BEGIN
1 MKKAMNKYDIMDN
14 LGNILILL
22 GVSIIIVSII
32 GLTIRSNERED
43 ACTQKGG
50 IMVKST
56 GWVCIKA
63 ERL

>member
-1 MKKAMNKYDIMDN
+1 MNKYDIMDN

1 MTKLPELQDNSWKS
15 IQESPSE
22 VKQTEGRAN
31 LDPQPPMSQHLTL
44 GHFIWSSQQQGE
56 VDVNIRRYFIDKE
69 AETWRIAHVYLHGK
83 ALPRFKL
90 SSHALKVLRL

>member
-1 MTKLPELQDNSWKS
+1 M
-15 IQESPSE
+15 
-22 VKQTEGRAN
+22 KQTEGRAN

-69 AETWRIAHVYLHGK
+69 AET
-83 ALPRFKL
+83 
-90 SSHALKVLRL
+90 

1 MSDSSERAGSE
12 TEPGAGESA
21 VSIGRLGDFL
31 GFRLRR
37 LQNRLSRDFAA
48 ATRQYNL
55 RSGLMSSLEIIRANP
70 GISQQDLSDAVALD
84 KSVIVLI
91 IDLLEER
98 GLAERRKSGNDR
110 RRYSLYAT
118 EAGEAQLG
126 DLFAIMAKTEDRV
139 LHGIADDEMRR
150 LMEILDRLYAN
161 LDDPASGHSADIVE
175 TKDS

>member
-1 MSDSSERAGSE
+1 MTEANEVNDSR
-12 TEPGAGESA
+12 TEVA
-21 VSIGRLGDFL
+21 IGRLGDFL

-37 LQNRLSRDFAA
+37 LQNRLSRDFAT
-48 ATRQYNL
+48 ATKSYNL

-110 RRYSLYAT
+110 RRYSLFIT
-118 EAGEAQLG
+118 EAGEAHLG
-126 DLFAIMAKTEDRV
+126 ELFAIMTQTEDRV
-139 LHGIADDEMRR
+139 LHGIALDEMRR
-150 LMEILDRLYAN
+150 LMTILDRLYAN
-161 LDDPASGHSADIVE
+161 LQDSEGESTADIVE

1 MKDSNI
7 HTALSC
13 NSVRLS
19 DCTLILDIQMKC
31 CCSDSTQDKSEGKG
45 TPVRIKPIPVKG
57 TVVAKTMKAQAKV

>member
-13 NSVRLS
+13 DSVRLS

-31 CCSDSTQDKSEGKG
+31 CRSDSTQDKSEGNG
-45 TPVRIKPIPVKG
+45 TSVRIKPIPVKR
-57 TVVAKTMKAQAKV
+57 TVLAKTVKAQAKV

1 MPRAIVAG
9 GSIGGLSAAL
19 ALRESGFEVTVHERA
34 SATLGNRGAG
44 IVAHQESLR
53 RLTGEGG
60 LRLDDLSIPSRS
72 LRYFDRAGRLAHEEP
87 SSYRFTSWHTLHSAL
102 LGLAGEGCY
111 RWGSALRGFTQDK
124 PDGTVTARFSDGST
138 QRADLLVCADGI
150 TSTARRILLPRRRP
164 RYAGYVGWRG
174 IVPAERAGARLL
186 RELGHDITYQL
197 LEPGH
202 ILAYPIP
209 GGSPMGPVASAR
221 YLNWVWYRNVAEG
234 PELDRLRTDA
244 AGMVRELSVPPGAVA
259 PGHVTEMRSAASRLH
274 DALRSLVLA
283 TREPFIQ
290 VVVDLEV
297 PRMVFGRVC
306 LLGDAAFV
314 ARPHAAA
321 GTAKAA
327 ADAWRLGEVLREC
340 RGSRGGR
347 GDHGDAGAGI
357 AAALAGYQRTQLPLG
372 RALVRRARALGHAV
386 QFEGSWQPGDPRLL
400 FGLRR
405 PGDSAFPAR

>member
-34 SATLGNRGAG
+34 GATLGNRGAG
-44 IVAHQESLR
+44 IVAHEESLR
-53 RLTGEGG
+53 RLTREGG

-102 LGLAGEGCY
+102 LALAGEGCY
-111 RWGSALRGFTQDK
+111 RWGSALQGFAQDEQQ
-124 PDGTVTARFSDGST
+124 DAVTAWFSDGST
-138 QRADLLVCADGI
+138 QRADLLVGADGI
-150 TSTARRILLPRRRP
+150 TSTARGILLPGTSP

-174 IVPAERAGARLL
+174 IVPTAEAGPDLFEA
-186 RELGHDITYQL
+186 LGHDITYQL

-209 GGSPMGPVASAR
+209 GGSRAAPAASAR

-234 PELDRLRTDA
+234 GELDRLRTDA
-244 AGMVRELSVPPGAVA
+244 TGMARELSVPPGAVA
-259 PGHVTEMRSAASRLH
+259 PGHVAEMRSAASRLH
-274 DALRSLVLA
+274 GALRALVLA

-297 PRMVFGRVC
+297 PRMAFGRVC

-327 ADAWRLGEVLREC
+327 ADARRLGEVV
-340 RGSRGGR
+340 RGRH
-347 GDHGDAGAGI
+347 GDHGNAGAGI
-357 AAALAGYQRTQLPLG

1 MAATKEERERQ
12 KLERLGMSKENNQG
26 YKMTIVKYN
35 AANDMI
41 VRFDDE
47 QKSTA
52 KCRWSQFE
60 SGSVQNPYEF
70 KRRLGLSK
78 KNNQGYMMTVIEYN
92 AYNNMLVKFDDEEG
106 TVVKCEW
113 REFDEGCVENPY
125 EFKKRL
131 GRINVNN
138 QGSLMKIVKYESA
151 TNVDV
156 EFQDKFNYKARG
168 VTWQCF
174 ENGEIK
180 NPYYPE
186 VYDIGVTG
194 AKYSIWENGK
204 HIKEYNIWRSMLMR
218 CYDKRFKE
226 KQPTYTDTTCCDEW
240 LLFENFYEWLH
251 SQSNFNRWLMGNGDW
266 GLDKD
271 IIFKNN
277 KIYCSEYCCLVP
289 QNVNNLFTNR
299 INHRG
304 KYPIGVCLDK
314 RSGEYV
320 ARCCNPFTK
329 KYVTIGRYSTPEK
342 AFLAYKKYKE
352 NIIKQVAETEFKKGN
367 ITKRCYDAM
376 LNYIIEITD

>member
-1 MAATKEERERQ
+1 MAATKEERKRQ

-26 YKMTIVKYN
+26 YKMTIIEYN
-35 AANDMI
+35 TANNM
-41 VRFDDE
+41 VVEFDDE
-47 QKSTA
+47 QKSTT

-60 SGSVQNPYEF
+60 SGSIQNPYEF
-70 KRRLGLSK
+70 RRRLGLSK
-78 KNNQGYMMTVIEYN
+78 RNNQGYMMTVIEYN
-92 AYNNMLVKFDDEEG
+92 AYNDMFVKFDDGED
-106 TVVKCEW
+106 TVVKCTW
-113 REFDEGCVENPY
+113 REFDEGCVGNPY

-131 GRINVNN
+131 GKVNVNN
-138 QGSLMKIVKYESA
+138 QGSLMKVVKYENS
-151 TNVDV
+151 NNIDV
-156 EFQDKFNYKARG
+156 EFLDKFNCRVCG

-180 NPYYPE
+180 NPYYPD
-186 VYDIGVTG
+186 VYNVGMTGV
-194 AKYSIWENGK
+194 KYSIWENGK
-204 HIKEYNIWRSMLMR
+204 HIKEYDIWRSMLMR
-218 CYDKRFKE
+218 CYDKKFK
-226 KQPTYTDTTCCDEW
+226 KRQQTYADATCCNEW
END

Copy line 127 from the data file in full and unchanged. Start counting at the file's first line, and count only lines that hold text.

386 QFEGSWQPGDPRLL